DEAR DR. DONOHUE: In November of 2010, I was diagnosed with atrial fibrillation. For one year, things were fine, but the atrial fib returned. After five months of hell and reactions to meds, I agreed to have ablation. I was told it was 80 percent effective; I’m in the 20 percent. Now the doctors recommend a repeat ablation. I hesitate, because I have gotten worse since the first procedure. Would you recommend a second try? — K.S.

ANSWER: Atrial fibrillation is near the top of the list when it comes to heartbeat disturbances. It’s a rapid and erratic beat. The speed of the beat compromises heart pumping, and its irregularity sets the scene for a stroke. The upper heart chambers — the atria — are not contracting; they’re squirming. Blood stagnates in the atria and forms clots. Pieces of the clots can be swept into the circulation to the brain, where they cause a stroke.

Sometimes, if a normal beat can’t be restored, slowing the fib restores adequate blood pumping, but the stroke threat remains. That’s the reason for putting people on the anticoagulant Coumadin.

Catheter radiofrequency ablation is an attractive choice for restoration of a normal heartbeat. A thin, flexible tube — a catheter — is inserted into a groin blood vessel and carefully advanced to the heart’s left atrium, where the irregular beat originates. The catheter is equipped to emit high-frequency current that ablates tissue responsible for fibrillation. “Ablation” means “destruction.”

One ablation treatment restores a normal beat 80 percent of the time. You fell into the 20 percent group. A second attempt achieves success 90 percent of the time. With those odds, I would jump at the chance of a second go with ablation. The odds are greatly in your favor. If a normal beat is restored, you can stop taking medicines, with their potential for side effects. You also can stop taking the anticoagulant, since the stroke threat will have gone.

The booklet on heartbeat irregularities explains what happens in atrial fibrillation and its treatment. Readers can obtain a copy by writing: Dr. Donohue — No. 107, Box 536475, Orlando, FL 32853-6475. Enclose a check or money order (no cash) for $4.75 U.S./$6 Can. with the recipient’s printed name and address. Please allow four weeks for delivery.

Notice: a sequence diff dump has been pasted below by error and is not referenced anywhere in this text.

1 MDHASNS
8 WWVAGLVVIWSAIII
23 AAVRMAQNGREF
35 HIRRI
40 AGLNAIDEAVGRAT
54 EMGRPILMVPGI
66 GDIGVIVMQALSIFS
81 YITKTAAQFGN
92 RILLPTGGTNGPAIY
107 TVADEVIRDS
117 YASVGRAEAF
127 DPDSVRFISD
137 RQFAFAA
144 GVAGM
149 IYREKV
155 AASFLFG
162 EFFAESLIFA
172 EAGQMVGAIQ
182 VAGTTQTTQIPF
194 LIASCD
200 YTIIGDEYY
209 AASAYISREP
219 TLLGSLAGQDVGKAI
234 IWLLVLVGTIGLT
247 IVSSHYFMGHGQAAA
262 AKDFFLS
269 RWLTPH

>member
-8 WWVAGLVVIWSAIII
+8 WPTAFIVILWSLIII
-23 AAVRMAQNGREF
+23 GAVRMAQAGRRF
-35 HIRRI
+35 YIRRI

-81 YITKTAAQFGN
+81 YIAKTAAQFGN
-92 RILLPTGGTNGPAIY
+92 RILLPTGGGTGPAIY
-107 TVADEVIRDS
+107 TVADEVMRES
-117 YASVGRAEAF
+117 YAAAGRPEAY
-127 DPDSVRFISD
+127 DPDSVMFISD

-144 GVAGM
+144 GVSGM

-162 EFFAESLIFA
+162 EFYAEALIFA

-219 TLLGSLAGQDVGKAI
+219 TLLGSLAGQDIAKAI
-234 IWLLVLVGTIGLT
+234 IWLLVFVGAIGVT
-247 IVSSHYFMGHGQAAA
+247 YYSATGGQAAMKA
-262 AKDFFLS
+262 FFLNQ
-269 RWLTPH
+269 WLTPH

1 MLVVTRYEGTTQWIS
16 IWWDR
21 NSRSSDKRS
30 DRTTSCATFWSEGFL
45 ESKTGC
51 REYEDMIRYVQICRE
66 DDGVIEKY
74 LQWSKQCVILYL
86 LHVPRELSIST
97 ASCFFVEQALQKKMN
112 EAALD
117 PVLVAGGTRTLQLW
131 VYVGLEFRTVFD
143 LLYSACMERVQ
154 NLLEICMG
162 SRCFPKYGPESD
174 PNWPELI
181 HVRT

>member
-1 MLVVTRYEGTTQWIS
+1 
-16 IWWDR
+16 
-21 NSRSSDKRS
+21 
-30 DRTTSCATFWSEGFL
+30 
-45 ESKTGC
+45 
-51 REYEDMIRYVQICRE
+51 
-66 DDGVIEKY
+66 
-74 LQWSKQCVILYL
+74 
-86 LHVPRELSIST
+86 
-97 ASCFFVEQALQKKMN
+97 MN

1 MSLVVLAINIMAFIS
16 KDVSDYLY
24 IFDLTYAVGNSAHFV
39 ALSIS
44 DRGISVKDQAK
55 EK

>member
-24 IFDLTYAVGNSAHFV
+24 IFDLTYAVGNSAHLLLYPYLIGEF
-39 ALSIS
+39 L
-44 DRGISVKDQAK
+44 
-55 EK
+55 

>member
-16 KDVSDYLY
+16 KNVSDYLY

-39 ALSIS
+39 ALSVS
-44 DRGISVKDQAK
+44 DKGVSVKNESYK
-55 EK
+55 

DEAR DR. DONOHUE: Enclosed is a notice for a book that promotes the idea of wheat being bad for the body, especially for osteoporosis. Everything I have read tells us to consume whole grains, including wheat. I have osteopenia and take Evista, vitamin D and calcium. I also exercise. Is this doctor’s advice sound? — M.P.

ANSWER: I haven’t read the book, but I do know that it has become very popular. The author blames wheat for obesity and a long list of other illnesses. I don’t believe those charges. I am waiting to hear the response of nutrition experts. Furthermore, I don’t believe wheat is responsible for osteoporosis. Osteopenia is a stage between normal and osteoporosis. If I were you, I’d stick with your present osteopenia regimen. If you want to try the diet, do so. See if you lose weight. See if your osteopenia responds. I have doubts that either will happen.

When one culprit is used to explain so many different health problems, I become quite skeptical, particularly when that culprit has been part of the human diet for so long.

DEAR DR. DONOHUE: My 60-year-old daughter has Wegener’s granulomatosis. She was hospitalized for three weeks before they discovered the cause. It started with a sinus infection. I would like to know more about Wegener’s. — C.M.

ANSWER: Wegener’s is a somewhat-rare disease in which blood vessels are inflamed and granuloma form. Granulomas are small mounds of heaped-up dead cells. The process often starts in the nose, throat and sinuses. The lungs often are involved. In addition, the kidneys become inflamed. Its cause has yet to be discovered.

Drugs that target the immune system are the ones most often prescribed. Prednisone and cyclophosphamide are two examples.

Your daughter sounds like she’s on the road to recovery.

Dr. Donohue regrets that he is unable to answer individual letters, but he will incorporate them in his column whenever possible. Readers may write him or request an order form of available health newsletters at P.O. Box 536475, Orlando, FL 32853-6475. Readers may also order health newsletters from

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